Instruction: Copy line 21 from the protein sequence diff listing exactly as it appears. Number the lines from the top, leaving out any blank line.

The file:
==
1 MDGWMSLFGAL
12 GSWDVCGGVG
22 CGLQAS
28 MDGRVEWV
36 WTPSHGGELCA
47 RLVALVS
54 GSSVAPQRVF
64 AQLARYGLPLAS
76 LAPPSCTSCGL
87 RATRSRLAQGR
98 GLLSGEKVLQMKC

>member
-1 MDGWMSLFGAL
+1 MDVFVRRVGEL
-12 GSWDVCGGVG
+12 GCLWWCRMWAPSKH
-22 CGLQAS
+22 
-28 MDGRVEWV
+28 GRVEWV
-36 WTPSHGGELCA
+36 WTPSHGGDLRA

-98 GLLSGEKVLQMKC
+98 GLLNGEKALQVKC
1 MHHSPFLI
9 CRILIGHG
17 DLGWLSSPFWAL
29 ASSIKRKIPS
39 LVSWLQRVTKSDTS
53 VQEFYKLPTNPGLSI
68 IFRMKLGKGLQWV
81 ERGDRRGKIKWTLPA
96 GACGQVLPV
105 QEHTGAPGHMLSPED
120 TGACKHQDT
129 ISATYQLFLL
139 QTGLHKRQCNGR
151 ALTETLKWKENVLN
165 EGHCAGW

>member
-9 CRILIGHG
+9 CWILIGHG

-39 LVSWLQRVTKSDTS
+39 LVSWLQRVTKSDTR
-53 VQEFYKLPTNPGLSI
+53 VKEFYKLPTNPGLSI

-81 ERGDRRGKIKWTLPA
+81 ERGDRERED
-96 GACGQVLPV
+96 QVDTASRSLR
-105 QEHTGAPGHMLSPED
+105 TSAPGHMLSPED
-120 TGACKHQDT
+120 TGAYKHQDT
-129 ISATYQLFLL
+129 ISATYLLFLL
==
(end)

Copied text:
-36 WTPSHGGELCA